Define your own marriage, says book The New 'I Do'
The New "I Do": Reshaping Marriage for Skeptics, Realists and Rebels, by Vicki Larson and Susan Pease Gadoua. They urge couples to discuss and choose how to structure their marriages, rather than accept the standard assumptions about what marriage is.
This is exactly the mindset that upsets marriage traditionalists, even though the authors discuss a hyper-traditionalist contract as one option.
What if there was an alternative to the way most Americans define the way couples behave within a marriage?
After all, throughout history, the word “marriage” has been filled with implied meanings, while many couples never discuss what being married means to them before tying the knot....
The Partnership Marriage
...The authors liken a partnership marriage to two old friends who decide to get married because they enjoy each other’s company and because they simply want to be married.
Legal in three states, covenant marriages require couples to undergo premarital counseling before tying the knot and usually only allow divorce under limited circumstances (like domestic violence and abandonment) or after a long separation. Both say the chapter was hard to write. “I get very upset at this trend to make divorce harder,” says Larson. “But the people who chose [covenant marriages] went into it with open eyes.”
“When we think of nonmonogamy, we think of cheating,” says Larson. “But that’s not necessarily true.” She points out that one of the couples profiled in the book has a very successful open marriage. “Here is this couple and they have this happy, healthy relationship — and they are non-monogamous.”...
Read the whole (short) article (Sept. 25, 2014). The other four marriage models the book discusses are the "starter marriage," living separately, marrying in order to parent, and for financial security.
Larson has put up an article of her own at Huffington Post Divorce:
The Conversation All Would-Be Cheaters Should Have
...Married women looking to get some action from others are forgetting, or perhaps just ignoring, an important reality about infidelity -- it often ends marriages, painfully. Which is sad because, according to one study, 56 percent of cheating men and 34 percent of cheating women considered their marriage "happy" or "very happy."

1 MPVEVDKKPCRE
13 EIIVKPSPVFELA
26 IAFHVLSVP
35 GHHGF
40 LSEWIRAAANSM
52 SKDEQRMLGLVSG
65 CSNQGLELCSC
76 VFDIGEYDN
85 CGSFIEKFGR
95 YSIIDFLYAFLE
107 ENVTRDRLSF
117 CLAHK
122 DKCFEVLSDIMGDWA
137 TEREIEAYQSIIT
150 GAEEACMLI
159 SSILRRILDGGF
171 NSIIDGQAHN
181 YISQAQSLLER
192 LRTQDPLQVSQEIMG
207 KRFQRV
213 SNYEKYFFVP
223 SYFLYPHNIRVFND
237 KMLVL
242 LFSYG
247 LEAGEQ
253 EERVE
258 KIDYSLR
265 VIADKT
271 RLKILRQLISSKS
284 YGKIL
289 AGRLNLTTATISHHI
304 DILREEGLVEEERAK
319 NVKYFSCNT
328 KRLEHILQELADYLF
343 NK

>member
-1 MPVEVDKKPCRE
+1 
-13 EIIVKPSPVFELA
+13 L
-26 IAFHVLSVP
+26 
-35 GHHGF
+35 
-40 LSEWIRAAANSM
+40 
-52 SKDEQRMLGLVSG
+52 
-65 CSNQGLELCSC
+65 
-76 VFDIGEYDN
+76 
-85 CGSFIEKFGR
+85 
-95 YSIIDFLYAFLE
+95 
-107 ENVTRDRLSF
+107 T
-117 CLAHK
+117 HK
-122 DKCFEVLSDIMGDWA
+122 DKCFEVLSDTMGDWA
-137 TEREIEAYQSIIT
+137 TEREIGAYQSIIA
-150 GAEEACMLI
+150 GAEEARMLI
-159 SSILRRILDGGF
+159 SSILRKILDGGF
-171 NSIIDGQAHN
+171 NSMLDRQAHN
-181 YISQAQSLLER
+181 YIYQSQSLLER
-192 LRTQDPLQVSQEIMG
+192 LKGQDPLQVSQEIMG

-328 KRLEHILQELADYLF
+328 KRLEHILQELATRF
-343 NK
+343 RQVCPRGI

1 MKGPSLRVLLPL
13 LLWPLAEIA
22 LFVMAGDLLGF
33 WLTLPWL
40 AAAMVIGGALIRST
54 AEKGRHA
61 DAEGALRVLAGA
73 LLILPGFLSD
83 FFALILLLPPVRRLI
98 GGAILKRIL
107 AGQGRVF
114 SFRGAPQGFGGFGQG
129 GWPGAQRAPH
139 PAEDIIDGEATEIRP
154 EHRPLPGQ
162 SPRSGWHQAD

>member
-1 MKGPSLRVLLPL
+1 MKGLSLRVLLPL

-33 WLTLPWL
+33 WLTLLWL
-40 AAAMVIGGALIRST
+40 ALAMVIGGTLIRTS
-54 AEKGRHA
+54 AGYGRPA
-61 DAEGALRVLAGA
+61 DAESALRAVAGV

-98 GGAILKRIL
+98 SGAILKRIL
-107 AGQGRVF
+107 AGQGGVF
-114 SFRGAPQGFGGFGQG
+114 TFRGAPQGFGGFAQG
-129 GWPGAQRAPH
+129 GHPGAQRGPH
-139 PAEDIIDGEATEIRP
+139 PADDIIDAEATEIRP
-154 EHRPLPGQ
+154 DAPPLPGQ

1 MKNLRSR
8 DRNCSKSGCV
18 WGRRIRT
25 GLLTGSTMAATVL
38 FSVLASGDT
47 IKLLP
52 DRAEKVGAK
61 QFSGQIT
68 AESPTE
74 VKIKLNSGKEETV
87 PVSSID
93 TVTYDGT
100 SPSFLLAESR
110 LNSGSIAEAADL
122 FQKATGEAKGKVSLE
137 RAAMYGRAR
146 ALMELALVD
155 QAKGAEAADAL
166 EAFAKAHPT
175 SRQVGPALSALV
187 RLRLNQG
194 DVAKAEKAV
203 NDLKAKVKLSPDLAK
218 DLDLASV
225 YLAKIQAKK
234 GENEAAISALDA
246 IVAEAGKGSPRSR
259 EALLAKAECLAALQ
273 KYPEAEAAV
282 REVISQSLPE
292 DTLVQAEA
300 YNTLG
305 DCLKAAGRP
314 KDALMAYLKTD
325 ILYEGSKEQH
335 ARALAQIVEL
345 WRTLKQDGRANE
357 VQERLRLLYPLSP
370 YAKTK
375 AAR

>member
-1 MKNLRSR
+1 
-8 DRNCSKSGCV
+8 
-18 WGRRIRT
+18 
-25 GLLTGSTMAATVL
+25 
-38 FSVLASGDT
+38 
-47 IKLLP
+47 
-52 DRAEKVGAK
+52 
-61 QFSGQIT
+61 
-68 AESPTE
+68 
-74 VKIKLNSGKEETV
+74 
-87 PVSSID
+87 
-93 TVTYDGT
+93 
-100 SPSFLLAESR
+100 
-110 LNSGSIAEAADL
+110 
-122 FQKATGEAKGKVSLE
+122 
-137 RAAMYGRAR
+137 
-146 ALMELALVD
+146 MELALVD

So why risk it? ...when all you have to do is sit your husband down and say, "Honey, I think we are both aware that neither of us is enjoying sex all that much lately. Actually, we haven't enjoyed it for a long time. What do you think about opening up our marriage?"
After the shock -- or maybe relief -- you might actually be able to have the first honest discussion about monogamy you've ever had as a couple.
...Somewhere between 4.3 percent to 10.5 percent of all relationships identify as open, which can be anything from couples "in the lifestyle," to the occasional threesome to poly arrangements.
All the couples that decided to experiment with non-monogamy told us they were happy they did it, even though, yes, they sometimes struggled with jealousy, managing schedules and setting boundaries. Not only did it bring them closer, but they also were proud that they broke from the norm and forged a new path. It was "a badge of courage" they said....
The whole article (Aug. 22, 2014). This is the flip side to my last post, about a case of poly that made a poor marriage worse.
Gadoua posted an article of her own at HuffPost Weddings: Why It Might Be Good That Those Who Marry Are Getting More 'Self' Centered:
Putting the task of finding yourself before finding a mate generally makes you a happier and more balanced person. When you are happier and more balanced, you make a better partner. That's healthy.
...It's good news that the culture is trending toward questioning whether marriage is worth it and trying other lifestyle options on for size. That means there's a new consciousness about marriage that has been sorely lacking for several generations now.
The book's Facebook page. An interview with the authors.